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    02/08/22 | Single-cell transcriptomes of developing and adult olfactory receptor neurons in Drosophila
    McLaughlin CN, Brbić M, Xie Q, Li T, Horns F, Kolluru SS, Kebschull JM, Vacek D, Xie A, Li J, Jones RC, Leskovec J, Quake SR, Luo L, Li H
    Elife. 02/2021;10:. doi: 10.7554/eLife.63856

    Recognition of environmental cues is essential for the survival of all organisms. Transcriptional changes occur to enable the generation and function of the neural circuits underlying sensory perception. To gain insight into these changes, we generated single-cell transcriptomes of olfactory- (ORNs), thermo-, and hygro-sensory neurons at an early developmental and adult stage using single-cell and single-nucleus RNA sequencing. We discovered that ORNs maintain expression of the same olfactory receptors across development. Using receptor expression and computational approaches, we matched transcriptomic clusters corresponding to anatomically and physiologically defined neuron types across multiple developmental stages. We found that cell-type-specific transcriptomes partly reflected axon trajectory choices in development and sensory modality in adults. We uncovered stage-specific genes that could regulate the wiring and sensory responses of distinct ORN types. Collectively, our data reveal transcriptomic features of sensory neuron biology and provide a resource for future studies of their development and physiology.

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    02/07/22 | The complexin C-terminal amphipathic helix stabilizes the fusion pore open state by sculpting membranes.
    Courtney KC, Wu L, Mandal T, Swift M, Zhang Z, Alaghemandi M, Wu Z, Bradberry MM, Deo C, Lavis LD, Volkmann N, Hanein D, Cui Q, Bao H, Chapman ER
    Nature Structural & Molecular Biology. 2022 Feb 07;29(2):97-107. doi: 10.1038/s41594-021-00716-0

    Neurotransmitter release is mediated by proteins that drive synaptic vesicle fusion with the presynaptic plasma membrane. While soluble N-ethylmaleimide sensitive factor attachment protein receptors (SNAREs) form the core of the fusion apparatus, additional proteins play key roles in the fusion pathway. Here, we report that the C-terminal amphipathic helix of the mammalian accessory protein, complexin (Cpx), exerts profound effects on membranes, including the formation of pores and the efficient budding and fission of vesicles. Using nanodisc-black lipid membrane electrophysiology, we demonstrate that the membrane remodeling activity of Cpx modulates the structure and stability of recombinant exocytic fusion pores. Cpx had particularly strong effects on pores formed by small numbers of SNAREs. Under these conditions, Cpx increased the current through individual pores 3.5-fold, and increased the open time fraction from roughly 0.1 to 1.0. We propose that the membrane sculpting activity of Cpx contributes to the phospholipid rearrangements that underlie fusion by stabilizing highly curved membrane fusion intermediates.

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    02/01/22 | A neural circuit linking learning and sleep in Drosophila long-term memory.
    Lei Z, Henderson K, Keleman K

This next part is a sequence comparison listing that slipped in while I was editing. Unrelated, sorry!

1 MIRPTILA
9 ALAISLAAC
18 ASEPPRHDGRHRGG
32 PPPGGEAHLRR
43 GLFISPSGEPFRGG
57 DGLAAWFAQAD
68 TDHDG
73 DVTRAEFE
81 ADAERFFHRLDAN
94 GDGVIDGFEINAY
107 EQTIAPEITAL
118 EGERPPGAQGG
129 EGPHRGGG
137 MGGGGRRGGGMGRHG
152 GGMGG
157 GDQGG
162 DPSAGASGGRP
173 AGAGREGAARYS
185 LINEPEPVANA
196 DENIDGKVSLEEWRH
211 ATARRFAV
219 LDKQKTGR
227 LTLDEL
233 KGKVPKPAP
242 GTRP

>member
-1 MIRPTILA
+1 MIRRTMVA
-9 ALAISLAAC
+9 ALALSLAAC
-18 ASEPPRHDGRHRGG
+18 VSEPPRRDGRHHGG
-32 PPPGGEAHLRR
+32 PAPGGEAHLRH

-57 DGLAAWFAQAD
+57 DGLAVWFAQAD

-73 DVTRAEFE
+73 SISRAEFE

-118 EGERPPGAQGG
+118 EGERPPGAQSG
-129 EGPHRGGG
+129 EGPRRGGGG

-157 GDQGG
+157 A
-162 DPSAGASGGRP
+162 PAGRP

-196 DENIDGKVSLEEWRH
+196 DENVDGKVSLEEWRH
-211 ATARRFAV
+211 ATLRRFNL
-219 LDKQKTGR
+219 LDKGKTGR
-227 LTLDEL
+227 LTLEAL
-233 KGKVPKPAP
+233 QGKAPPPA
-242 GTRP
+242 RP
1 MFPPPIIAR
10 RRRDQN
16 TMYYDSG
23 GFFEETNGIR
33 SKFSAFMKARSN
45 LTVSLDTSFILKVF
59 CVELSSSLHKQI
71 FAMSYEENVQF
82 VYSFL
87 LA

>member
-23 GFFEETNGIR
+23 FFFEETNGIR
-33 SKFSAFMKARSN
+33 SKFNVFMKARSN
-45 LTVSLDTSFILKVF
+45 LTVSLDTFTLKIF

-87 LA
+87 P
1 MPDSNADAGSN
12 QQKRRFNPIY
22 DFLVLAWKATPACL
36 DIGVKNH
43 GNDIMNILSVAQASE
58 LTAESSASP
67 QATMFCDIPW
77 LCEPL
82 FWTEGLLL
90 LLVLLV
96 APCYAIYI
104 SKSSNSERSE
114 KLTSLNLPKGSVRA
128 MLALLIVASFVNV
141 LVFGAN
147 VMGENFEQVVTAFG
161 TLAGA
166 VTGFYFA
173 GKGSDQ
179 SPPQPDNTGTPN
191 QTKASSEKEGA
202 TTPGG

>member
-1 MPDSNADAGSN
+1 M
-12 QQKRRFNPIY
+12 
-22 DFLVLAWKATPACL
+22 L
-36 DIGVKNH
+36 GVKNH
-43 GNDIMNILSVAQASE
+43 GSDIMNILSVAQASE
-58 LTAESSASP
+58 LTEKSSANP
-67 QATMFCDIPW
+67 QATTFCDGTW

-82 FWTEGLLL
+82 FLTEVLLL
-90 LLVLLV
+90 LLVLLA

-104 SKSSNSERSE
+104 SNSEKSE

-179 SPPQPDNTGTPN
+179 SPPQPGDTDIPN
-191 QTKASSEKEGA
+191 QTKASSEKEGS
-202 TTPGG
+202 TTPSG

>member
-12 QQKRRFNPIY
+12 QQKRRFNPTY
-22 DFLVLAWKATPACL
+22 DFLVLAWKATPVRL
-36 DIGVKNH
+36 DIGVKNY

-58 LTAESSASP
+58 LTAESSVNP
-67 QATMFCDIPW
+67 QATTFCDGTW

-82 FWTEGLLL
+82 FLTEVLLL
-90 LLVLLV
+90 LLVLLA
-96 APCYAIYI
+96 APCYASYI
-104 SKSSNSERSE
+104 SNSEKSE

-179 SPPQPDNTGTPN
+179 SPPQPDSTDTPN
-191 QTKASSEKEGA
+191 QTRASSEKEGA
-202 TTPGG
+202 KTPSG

Nature Communications. 2022 Feb 01;13(1):609. doi: 10.1038/s41467-022-28256-1

    Animals retain some but not all experiences in long-term memory (LTM). Sleep supports LTM retention across animal species. It is well established that learning experiences enhance post-learning sleep. However, the underlying mechanisms of how learning mediates sleep for memory retention are not clear. Drosophila males display increased amounts of sleep after courtship learning. Courtship learning depends on Mushroom Body (MB) neurons, and post-learning sleep is mediated by the sleep-promoting ventral Fan-Shaped Body neurons (vFBs). We show that post-learning sleep is regulated by two opposing output neurons (MBONs) from the MB, which encode a measure of learning. Excitatory MBONs-γ2α'1 becomes increasingly active upon increasing time of learning, whereas inhibitory MBONs-β'2mp is activated only by a short learning experience. These MB outputs are integrated by SFS neurons, which excite vFBs to promote sleep after prolonged but not short training. This circuit may ensure that only longer or more intense learning experiences induce sleep and are thereby consolidated into LTM.

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    02/01/22 | Caveat fluorophore: an insiders' guide to small-molecule fluorescent labels.
    Grimm JB, Lavis LD
    Nature Methods. 2022 Feb 01;19(2):149-58. doi: 10.1038/s41592-021-01338-6

    The last three decades have brought a revolution in fluorescence microscopy. The development of new microscopes, fluorescent labels and analysis techniques has pushed the frontiers of biological imaging forward, moving from fixed to live cells, from diffraction-limited to super-resolution imaging and from simple cell culture systems to experiments in vivo. The large and ever-evolving collection of tools can be daunting for biologists, who must invest substantial time and effort in adopting new technologies to answer their specific questions. This is particularly relevant when working with small-molecule fluorescent labels, where users must navigate the jargon, idiosyncrasies and caveats of chemistry. Here, we present an overview of chemical dyes used in biology and provide frank advice from a chemist's perspective.